Step up your SIPs in these mutual funds to benefit from the market correction

Step up your SIPs in these mutual funds to benefit from the market correction

If you have a fixed sum to invest from the sale of property or a bonus at your job, you can deploy your money through an STP instead. (iStock)

The benchmark Nifty 50 is down almost 8% over the past month and about 3% for the past year. Mutual fund investors have been subjected to a painful correction. Returns over longer time periods are also sluggish. The Nifty 50 has just delivered roughly 9% CAGR over the past 3 years. However, mid cap funds on average have given only 3.5% annualized over the same period and small cap funds have given just 2.5%. It is difficult to determine how much further this correction will run in the face of pain in the real economy – FMCG and auto sales have been poor in recent quarters. However fund investors can utilise a powerful tool at their disposal to take advantage of the correction – SIP or Systematic Investment Plan.

Why SIP

An SIP invests a fixed amount each month into a mutual fund. It thus accumulates fewer mutual fund units when the Net Asset Value (NAV) is high (market is doing well) and more mutual fund units when the NAV is low. As a result, an SIP will automatically accumulate more units in corrections such as the present one. If you have a fixed sum to invest from the sale of property or a bonus at your job, you can deploy your money through an STP instead. An STP or Systematic Transfer Plan is a close cousin of the SIP. In an STP, you invest the lump sum in a liquid fund and the STP transfers a fixed amount every month to an equity fund. In effect it works exactly like an SIP.

Which funds to step up your SIPs in?

An SIP works best in equity funds. Debt funds accrue interest income over time and hence are more suited to lump sum investments. Hybrid (balanced) funds combine both debt and equity. However, increase SIPs in these funds will not give you the full benefit in case of a market correction. Within equity funds, you must select between large, mid and small cap fundsdepending on your risk profile and time horizon. Note that you should have a time horizon of at least 5 years to invest in equity mutual funds. The Mint 50 is a curated basket of mutual funds which you can use for your fund selection process. If you wish to cautiously take advantage of the market correction, stick to large cap funds in the Mint 50 such as ICICI Prudential Bluechip, Mirae Asset Large Cap, Reliance Large Cap and HDFC Top 100.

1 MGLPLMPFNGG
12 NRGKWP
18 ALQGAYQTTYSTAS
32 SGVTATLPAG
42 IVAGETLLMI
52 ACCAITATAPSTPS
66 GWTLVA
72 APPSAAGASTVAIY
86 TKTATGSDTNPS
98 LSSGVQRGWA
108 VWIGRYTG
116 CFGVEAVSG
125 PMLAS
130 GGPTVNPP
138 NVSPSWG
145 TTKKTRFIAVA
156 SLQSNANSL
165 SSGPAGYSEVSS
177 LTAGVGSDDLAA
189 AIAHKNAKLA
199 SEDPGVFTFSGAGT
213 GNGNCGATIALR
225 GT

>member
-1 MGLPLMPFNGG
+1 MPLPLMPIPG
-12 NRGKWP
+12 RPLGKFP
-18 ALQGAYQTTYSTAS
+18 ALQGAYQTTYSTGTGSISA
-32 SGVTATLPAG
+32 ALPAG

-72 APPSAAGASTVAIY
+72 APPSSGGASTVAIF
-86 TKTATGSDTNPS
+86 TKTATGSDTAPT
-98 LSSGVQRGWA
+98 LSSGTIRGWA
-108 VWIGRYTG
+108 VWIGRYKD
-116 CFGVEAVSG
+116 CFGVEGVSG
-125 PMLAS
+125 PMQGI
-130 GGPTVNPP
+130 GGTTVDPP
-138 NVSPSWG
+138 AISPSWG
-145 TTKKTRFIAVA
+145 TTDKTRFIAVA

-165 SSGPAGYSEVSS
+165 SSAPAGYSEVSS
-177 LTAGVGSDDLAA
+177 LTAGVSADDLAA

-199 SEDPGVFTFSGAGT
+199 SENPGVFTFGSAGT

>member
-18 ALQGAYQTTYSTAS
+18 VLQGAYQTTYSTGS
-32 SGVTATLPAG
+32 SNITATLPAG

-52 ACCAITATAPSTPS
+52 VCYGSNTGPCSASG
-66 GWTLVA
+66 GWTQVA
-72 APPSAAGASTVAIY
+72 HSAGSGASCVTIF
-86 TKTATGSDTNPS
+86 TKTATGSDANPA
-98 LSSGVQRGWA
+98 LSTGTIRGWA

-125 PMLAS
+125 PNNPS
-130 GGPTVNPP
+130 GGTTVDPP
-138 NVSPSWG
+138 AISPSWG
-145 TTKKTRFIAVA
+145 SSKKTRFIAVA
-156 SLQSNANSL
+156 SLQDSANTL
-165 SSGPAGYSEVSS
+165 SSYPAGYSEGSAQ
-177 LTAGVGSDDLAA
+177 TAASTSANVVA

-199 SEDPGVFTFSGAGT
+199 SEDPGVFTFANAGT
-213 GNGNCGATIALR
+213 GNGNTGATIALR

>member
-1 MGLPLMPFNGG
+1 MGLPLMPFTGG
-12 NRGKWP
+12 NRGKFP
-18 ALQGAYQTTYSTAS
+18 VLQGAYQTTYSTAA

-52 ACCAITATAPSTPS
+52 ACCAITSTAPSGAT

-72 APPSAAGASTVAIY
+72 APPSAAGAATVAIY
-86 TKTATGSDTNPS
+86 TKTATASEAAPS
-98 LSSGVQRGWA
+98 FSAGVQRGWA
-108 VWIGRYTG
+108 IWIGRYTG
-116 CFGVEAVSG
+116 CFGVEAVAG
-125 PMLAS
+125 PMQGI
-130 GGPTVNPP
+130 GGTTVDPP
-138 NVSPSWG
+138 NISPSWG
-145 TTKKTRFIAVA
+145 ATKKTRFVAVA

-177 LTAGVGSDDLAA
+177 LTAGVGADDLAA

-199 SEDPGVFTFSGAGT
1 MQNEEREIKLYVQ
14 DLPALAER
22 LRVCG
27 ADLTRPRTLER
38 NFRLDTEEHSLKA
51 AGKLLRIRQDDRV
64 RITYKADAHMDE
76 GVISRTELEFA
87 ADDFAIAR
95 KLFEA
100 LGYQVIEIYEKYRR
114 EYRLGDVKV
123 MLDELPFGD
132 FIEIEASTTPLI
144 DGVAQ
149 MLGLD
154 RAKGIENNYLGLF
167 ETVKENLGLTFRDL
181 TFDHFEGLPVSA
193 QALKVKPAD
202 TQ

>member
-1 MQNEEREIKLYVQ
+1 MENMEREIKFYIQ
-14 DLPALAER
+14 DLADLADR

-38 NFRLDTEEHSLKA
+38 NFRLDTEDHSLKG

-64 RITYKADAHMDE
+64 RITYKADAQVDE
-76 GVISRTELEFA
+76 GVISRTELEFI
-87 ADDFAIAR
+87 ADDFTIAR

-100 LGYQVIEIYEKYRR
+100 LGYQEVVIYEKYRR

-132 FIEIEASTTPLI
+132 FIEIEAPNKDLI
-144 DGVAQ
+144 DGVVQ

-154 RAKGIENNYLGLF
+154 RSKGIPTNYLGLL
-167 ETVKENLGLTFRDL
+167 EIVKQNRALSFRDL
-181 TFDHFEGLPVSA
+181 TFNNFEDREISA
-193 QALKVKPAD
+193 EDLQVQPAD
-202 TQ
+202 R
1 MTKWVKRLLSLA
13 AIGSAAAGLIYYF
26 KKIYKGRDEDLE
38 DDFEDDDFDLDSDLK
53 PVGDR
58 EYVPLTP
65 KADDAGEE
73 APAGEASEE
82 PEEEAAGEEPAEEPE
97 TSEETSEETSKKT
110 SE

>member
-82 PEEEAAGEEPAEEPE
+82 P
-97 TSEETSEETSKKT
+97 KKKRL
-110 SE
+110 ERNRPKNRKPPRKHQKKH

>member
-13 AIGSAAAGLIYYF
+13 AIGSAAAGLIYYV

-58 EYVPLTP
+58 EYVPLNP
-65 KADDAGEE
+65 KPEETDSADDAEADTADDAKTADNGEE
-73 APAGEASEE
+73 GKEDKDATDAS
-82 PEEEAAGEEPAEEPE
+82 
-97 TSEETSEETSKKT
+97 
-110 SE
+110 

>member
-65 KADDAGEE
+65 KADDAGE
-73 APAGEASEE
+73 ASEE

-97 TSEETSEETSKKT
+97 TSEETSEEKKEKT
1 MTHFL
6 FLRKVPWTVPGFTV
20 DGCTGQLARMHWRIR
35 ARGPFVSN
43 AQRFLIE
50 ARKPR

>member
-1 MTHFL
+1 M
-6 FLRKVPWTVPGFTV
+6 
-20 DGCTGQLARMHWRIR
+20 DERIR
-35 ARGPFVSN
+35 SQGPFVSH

Table of recommended funds from the basket of Mint 50:

ICICI Prudential Bluechip (10 year return annualised: 12.86%)

USP: In the top quartile over 5 and 10 year periods with low standard deviation. The fund takes aggressive positions if needed.

Mirae Asset Large Cap (10 year return annualised: 15.57%)

USP: Top decile performer. It aims to maximise risk-adjusted returns and diversify across stocks, sectors, themes and styles.

Reliance Large Cap (10 year return annualised: 11.64%)

USP: Doesn’t overpay for growth. Stock and sector exposure reflects attractiveness of valuations.

HDFC Top 100 (10 year return annualised: 11.37%)

USP: It holds a concentrated portfolio across stocks and sectors and has very low portfolio churn.

[“source=livemint”]